ASAA Mid-Career Book Prize Past Winners

ASAA Mid-Career Book Prize Past Winners

2024 – Yamini Narayanan, Mother Cow, Mother India: A Multispecies Politics of Dairy in India (Stanford University Press 2023) 

The 2024 MCR Prize Committee included Professor Vera Mackie (University of Wollongong), Associate Professor Patrick Jory (University of Queensland) and Professor Taylor Sherman (UNSW).

The Committee provided the following citation of the winning book:

Mother Cow, Mother India takes the form of a multi-sited, multi-species ethnography of the dairy industry in India, conducted in multi-caste, multi-racial and multi-religious communities. It engages with the latest theoretical perspectives from the field of Animal Studies and applies it to a new field of inquiry: the dairy industry in India. It examines human-animal hierarchies and relations – a political spectrum of human-bovine relations. The book’s central claim is that the cow is simultaneously commodified for dairy production and weaponised in the interests of Hindu nationalism. This work makes original contributions to the fields of South Asian Studies and Animal Studies.”

2022 – Associate Professor Patrick Jory from the University of Queensland for the book A History of Manners and Civility in Thailand, Cambridge University Press, 2021.

ASAA President Professor Katharine McGregor would like to thank the three judges for their generosity in serving on the prize selection committee: Associate Professor David Hundt (Deakin), Professor Kathy Robinson (ANU) and Dr Arjun (Murdoch University).

The judges provided the following citation for the winning book.

A history of manners and civility in Thailand is the product of deep and wide research. Dr Patrick Jory’s extensive training and knowledge as an historian of Southeast Asia are well evidenced in this fascinating retelling of Thailand’s modernisation. His ease and familiarity with Thai-language sources, including the government’s official manuals on ‘manners’, has enabled him to bring to life these sources in a compelling account of how state elites engineered Thailand’s social transformation since the late 19th century. The author makes judicious choices about his analytical approach, deftly drawing on anthropological and sociological insights to explain the role that manners have played in Thailand’s ‘civilising’ process.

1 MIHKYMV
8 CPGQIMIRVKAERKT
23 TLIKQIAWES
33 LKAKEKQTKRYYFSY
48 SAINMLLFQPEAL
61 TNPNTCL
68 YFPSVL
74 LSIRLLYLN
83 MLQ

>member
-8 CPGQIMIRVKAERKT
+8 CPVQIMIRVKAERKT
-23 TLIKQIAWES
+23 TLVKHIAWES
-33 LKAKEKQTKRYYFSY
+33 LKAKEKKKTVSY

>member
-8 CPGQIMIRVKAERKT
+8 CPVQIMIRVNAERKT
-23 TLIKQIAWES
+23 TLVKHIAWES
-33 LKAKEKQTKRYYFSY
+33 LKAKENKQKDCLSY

Dr Jory sees manners as a crucial element of what Bourdieu refers to as habitus, or the embodiment of social rank and position in everyday life. In this view, habitus is a force that governs social behaviour. If the author uses Bourdieu to gain one form of purchase on the notion of manners, he gives us a second one via Elias’ concept of the ‘civilising process’, or the suggestion that social graces and hierarchies evolve in accordance with certain identifiable patterns over time. With these insights as his guide, Dr Jory contextualises Thailand’s development of a specific culture of manners beginning in the late 19th century. In his retelling, Thai elites’ inculcation of a local form of habitus was a conscious attempt to present Siam as a well-mannered, cultured society that satisfied the ‘standard of civilisation’ that had been unilaterally imposed by the Western powers. Successive regimes, he illustrates, have similarly harnessed the social power of manners to present a positive, refined image of Thailand to the outside world while using the notion of manners to reinforce their domestic political authority.

The book’s bottom-up, inside-out account of Thailand’s modernisation situates the locus of change firmly inside the country itself, while placing due weight on the international context. As such, readers might readily imagine comparable processes playing out in other countries. Indeed, Dr Jory’s fresh approach shows that the social history of the modern subject in the Global South is not a mere story of a ‘provincialised Europe’, but part of a recognisably universal socio-cultural movement of manners and habits. As befits a book written by an experienced scholar, Dr Jory’s A history of manners and civility in Thailand has great inter-disciplinary and cross-national appeal. It deserves to be read widely.

2020 – Susie Protschky, Photographic Subjects: Monarchy and Visual Culture in Colonial Indonesia (Manchester University Press, 2019)